When it comes to establishing a lawn, homeowners have two key options: starting from seed or installing sod. Each comes with its share of advantages and disadvantages. Which option makes the most sense for a given lawn will boil down to various factors, including homeowners’ budgets.

Seed

Seed is the first thing homeowners may think of when planning a lawn. Seed is an inexpensive, easily installed option. Plus, garden centers sell a variety of seeds specific to particular regions and climates. The home improvement resource Fixr says seed will cost an average of 24 cents per square foot installed compared to $1.29 for sod. That affordability compels many homeowners to turn to seed. However, seed can take up to two years to produce a lush lawn and it requires high maintenance in the initial months to establish the grass.

Seed also requires greater soil preparation, including tilling to loosen soil and keeping the lawn well watered until the grass is hardy. Weeds also may mix in with seed more readily, meaning weed prevention becomes an additional task.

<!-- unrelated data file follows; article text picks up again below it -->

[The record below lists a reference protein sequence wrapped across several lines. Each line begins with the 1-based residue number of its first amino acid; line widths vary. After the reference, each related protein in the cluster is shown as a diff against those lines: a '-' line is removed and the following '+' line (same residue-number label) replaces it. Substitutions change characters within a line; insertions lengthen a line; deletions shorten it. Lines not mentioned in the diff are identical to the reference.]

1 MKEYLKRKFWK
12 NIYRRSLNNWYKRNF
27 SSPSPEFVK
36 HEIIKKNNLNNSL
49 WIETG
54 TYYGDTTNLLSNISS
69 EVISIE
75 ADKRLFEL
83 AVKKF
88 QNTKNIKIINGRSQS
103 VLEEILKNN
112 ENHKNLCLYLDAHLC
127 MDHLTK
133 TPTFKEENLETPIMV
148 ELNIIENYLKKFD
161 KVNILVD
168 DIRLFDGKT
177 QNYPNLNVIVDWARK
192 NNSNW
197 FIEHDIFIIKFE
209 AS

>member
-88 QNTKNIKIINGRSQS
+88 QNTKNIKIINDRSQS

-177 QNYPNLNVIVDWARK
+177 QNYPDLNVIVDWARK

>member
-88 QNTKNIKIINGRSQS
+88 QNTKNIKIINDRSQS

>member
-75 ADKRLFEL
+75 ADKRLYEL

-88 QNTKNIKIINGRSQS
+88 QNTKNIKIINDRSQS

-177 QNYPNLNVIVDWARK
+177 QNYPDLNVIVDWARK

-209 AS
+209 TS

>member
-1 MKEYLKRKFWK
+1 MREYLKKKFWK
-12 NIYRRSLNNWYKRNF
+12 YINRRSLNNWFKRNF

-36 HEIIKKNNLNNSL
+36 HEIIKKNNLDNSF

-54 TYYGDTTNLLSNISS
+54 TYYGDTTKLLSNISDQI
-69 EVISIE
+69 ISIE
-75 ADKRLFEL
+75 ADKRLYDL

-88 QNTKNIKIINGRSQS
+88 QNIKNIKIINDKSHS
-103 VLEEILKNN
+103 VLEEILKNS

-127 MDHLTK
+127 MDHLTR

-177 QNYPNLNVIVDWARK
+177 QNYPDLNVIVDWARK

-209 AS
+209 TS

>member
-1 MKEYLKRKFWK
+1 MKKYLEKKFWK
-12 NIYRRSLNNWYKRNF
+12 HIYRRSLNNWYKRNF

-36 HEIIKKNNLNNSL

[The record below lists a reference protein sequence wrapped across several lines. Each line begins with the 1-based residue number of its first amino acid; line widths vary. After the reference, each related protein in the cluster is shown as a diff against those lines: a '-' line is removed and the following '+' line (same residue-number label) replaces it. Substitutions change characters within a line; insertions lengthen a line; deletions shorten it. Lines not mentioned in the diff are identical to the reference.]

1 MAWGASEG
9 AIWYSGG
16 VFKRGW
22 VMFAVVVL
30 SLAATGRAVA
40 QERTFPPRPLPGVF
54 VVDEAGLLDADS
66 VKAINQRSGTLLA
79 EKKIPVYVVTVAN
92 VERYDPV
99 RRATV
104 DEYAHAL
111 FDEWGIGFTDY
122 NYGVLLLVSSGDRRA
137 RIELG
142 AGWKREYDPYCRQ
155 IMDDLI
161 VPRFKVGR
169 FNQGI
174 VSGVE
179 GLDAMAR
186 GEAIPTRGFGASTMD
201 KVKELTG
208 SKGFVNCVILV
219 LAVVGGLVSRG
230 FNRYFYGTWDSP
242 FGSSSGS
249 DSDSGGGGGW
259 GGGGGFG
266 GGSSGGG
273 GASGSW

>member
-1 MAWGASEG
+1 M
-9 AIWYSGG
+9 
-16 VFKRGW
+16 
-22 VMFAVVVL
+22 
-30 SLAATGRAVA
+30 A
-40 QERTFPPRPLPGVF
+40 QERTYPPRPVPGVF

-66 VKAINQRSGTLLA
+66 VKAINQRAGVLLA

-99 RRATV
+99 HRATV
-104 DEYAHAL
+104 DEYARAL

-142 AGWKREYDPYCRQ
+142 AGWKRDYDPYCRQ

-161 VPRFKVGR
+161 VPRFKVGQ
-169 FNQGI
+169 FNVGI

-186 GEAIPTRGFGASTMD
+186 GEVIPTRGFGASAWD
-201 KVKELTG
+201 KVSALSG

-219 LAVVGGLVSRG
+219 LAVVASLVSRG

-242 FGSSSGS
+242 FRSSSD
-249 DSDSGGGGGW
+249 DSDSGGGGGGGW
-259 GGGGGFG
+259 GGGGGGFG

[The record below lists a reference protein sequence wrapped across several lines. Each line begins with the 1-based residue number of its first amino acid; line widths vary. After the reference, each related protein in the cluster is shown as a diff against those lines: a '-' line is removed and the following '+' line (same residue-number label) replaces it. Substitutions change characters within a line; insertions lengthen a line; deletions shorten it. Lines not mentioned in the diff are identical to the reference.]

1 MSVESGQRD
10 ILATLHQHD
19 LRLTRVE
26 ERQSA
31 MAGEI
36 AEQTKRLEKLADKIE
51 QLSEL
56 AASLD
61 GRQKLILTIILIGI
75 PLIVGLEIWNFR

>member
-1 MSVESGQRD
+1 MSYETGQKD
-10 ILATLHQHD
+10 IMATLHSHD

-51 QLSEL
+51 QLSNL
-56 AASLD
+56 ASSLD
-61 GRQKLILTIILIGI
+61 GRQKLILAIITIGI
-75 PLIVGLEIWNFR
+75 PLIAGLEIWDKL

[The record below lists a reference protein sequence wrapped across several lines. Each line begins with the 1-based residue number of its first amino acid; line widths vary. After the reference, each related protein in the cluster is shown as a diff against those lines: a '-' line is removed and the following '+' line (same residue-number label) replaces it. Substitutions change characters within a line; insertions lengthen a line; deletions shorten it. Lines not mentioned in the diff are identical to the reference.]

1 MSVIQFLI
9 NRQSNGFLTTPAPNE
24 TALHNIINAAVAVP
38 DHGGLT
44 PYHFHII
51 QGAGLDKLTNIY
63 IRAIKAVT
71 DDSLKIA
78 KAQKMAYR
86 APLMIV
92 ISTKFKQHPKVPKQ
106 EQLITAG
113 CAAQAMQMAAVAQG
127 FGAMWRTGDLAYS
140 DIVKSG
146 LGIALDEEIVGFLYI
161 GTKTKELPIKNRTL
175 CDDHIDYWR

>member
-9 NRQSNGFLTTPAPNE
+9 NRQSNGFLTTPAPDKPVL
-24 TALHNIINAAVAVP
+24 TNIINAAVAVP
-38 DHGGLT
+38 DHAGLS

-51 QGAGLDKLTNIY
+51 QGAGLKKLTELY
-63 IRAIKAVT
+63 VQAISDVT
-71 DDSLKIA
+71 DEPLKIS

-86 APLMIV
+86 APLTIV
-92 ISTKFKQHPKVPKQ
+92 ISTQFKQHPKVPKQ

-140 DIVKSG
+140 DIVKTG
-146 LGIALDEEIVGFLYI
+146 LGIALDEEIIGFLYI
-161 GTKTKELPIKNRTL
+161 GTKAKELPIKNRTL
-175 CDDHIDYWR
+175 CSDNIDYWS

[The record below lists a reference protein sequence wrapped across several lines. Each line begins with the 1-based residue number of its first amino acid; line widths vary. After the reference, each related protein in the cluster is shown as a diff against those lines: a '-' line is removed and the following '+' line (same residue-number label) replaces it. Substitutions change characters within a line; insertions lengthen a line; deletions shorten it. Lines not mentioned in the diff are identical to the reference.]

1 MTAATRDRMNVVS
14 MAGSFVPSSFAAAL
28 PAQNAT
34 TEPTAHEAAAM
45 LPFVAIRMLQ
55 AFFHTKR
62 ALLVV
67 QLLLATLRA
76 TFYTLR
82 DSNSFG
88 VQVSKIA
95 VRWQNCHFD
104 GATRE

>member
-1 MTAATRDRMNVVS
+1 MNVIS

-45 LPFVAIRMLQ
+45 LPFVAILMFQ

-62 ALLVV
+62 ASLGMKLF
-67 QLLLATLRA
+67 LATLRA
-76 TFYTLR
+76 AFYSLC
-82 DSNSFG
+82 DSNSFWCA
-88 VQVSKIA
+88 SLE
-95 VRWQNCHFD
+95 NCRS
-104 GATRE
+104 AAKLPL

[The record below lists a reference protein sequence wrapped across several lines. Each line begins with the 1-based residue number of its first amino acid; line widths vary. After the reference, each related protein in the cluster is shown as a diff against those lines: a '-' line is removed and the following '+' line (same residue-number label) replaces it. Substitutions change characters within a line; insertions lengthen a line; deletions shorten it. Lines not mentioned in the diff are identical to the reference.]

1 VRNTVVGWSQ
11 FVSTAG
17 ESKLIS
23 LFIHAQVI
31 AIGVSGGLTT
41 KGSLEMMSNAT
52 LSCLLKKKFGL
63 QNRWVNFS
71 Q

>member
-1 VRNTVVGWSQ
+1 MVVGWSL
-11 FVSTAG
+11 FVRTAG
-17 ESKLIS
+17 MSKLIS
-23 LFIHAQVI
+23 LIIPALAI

Sod

One of the advantages to sod is that it can produce an instant lawn. When time is of the essence, sod will produce a complete lawn nearly as soon as the sod is laid. Sod can be used to mitigate soil erosion, as it works faster than seed, which needs to establish a root system to keep soil in check. Also, sod does not require as much soil preparation as seed.

The potential disadvantages to sod are its cost and the time it takes to install it, particularly on a large property. In addition, sod will require careful maintenance for at least the first two weeks until the sod takes stronger roots. It can be an expensive mistake if sod doesn’t thrive and new pieces need to be installed. The Family Handyman says sod tends to be sun-loving and may not work in shadier areas of a property.